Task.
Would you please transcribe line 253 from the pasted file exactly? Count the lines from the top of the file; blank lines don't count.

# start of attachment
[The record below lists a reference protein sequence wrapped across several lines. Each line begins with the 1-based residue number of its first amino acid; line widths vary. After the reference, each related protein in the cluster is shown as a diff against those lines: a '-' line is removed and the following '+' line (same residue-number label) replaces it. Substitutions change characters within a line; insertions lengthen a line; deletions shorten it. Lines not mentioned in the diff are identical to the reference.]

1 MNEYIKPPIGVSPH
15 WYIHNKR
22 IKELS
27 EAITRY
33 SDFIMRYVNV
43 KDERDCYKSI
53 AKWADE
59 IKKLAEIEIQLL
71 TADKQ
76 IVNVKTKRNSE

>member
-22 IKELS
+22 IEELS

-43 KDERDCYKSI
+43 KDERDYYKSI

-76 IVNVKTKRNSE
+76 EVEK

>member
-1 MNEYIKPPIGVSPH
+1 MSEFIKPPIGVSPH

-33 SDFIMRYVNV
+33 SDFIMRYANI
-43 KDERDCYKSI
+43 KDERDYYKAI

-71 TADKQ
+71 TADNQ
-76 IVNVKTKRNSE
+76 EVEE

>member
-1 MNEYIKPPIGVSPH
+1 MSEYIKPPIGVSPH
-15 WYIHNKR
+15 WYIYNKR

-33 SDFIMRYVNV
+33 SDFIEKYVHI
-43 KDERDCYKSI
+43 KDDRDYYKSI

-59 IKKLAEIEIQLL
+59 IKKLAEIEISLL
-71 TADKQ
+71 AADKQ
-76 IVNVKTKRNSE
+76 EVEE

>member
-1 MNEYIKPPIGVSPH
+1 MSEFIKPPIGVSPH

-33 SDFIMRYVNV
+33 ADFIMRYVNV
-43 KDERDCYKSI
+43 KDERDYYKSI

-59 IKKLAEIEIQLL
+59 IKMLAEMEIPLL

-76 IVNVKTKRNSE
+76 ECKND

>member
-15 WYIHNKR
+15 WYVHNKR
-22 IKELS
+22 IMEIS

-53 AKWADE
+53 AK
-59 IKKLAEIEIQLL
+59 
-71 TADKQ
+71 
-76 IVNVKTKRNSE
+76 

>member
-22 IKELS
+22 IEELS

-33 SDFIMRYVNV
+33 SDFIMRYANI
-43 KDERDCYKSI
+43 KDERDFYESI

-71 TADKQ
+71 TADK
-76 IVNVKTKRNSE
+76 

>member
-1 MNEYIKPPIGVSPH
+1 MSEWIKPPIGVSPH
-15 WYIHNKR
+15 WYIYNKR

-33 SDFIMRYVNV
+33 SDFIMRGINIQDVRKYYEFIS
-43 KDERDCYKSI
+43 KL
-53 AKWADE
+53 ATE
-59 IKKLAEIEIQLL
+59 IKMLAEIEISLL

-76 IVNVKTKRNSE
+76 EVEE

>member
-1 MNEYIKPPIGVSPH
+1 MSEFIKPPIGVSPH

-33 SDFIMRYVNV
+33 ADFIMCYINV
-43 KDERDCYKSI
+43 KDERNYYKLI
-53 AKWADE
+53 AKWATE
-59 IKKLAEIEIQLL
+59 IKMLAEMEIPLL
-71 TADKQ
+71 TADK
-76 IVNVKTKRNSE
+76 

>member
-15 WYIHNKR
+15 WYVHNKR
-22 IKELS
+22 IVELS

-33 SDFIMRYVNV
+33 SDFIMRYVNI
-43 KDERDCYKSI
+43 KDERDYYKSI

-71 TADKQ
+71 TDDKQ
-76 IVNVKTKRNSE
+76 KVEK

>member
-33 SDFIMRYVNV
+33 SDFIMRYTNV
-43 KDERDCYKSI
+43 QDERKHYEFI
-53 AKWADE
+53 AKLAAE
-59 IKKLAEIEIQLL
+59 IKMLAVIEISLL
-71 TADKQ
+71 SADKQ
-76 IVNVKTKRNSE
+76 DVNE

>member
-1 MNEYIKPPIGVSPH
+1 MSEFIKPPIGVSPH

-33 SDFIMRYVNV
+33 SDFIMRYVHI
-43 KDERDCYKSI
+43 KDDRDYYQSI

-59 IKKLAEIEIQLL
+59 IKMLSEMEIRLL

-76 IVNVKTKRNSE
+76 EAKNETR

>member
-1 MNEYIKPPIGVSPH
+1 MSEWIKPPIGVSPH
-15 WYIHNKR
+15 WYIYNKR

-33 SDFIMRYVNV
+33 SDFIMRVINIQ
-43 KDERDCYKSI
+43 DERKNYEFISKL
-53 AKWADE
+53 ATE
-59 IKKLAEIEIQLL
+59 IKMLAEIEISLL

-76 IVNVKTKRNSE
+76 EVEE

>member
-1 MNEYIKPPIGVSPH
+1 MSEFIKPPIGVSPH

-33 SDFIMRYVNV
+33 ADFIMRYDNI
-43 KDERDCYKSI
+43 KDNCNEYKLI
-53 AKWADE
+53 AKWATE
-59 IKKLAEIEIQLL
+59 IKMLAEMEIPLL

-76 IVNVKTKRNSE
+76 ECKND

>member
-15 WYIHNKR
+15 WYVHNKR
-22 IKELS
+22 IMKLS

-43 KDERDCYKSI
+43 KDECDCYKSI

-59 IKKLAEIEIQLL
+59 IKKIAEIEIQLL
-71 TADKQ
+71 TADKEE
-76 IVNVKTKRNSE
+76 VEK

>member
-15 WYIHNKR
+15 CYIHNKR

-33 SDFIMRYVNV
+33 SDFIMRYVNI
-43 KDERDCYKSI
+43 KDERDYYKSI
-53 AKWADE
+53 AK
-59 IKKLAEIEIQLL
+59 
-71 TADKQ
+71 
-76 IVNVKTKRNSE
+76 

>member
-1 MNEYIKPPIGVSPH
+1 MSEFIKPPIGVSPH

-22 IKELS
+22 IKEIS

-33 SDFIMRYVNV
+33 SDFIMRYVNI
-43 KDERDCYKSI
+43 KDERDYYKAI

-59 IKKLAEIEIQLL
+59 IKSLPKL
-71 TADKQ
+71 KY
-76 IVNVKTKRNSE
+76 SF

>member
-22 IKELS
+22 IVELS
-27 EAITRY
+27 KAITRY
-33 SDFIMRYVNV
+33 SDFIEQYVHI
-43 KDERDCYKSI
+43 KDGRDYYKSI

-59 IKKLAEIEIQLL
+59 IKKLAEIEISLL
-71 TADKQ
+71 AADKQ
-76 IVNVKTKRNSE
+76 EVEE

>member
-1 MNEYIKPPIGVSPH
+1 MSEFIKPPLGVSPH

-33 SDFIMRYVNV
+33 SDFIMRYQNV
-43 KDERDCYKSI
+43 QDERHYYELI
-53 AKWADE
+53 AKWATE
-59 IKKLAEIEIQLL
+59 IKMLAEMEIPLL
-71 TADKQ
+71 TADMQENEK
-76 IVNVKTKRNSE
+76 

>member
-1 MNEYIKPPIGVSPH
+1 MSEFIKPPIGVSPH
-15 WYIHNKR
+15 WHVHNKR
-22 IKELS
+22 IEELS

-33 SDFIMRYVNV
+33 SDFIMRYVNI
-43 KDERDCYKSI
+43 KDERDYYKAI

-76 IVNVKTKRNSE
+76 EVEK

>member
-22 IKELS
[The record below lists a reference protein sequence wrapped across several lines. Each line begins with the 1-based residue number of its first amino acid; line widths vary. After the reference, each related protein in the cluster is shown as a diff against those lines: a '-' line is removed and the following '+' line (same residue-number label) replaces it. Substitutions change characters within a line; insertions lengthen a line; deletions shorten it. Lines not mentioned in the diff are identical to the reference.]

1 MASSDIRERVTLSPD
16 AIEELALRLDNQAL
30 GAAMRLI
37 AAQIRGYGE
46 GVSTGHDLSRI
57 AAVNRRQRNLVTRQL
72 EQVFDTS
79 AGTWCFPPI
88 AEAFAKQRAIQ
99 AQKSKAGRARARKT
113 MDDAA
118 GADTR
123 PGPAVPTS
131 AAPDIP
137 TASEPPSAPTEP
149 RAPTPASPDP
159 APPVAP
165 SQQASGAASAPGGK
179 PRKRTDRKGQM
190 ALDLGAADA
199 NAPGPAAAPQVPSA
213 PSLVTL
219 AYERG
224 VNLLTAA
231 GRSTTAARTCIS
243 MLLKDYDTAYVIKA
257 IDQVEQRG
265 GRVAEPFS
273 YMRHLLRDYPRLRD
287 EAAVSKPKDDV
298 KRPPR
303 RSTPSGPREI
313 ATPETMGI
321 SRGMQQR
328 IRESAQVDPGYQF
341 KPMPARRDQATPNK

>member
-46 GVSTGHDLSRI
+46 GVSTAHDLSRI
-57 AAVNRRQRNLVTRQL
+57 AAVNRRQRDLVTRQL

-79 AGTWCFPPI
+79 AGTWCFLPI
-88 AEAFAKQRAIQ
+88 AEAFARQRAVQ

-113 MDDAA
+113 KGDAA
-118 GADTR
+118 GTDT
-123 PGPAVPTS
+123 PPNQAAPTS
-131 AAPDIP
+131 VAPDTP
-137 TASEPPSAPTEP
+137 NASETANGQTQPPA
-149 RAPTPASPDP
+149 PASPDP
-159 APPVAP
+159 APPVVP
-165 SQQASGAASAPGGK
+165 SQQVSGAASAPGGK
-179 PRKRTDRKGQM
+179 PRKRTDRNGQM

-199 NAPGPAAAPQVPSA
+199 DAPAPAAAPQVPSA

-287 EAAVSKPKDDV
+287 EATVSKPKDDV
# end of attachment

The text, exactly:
-22 IKELS